Even though I had already read Tina Payne Bryson’s book, The Whole-Brain Child: 12 Revolutionary Strategies to Nurture Your Child's Developing Mind, from cover to cover, I found myself feverishly taking notes during her presentation to faculty last Wednesday. Here’s what resonated with me: We must chase the “why.” If our students aren’t doing well, we have to ask why. How do we expand their capacity to access learning and make decisions that will lead to their success?
The metaphor of building a staircase between the upstairs and downstairs brain made such sense to me. I had a conversation with a student on Friday who had not made a wise choice. Luckily, I caught myself before blurting out, “What were you thinking when you did that?” Dr. Bryson’s words reminded me that children know when they’ve made a poor decision. Instead, we must acknowledge that they know what they did was wrong and ask them, “What is your plan moving forward?”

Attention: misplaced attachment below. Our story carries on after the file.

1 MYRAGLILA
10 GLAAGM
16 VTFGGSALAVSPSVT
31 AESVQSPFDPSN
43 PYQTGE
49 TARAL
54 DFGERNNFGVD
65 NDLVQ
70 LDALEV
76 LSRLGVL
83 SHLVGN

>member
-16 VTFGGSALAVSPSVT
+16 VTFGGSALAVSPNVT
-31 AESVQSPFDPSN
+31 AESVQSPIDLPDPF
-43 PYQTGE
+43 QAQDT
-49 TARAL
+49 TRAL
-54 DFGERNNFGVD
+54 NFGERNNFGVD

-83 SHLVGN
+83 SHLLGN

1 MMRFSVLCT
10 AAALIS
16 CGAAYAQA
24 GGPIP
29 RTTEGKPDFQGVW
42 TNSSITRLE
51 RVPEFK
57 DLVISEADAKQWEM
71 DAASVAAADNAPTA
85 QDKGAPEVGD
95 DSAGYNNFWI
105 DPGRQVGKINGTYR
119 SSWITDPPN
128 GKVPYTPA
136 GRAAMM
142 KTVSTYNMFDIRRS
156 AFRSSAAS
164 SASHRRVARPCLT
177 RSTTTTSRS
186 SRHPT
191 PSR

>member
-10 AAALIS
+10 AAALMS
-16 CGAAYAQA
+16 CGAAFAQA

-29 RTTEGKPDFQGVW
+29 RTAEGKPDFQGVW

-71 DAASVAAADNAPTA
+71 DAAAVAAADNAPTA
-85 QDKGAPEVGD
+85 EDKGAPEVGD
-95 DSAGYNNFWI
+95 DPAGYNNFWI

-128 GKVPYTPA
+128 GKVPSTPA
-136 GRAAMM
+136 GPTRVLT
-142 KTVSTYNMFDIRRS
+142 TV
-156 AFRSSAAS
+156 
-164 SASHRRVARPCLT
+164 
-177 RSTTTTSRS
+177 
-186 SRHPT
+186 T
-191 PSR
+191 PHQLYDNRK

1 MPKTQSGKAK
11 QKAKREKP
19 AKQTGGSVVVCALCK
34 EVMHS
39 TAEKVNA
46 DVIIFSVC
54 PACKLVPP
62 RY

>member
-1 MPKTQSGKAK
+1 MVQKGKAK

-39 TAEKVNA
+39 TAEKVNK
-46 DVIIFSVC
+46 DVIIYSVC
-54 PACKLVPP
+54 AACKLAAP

On a lighter note, how fun was the visit by dance masters Peter and Mary Alice Amidon last week? This was a rich experience for our children and for us! I found myself getting winded after a series of deep squats (followed by speed-skipping) in the Noble Duke of York dance with third grade. I also admit that I had a teeny bit of fun “swimming” around the music room with kindergartners and then pretending to sleep on the bottom of the sea. Finally, the image of students and teachers “shuck, shuck, shucking the corn” at Friday’s assembly is forever etched in my brain.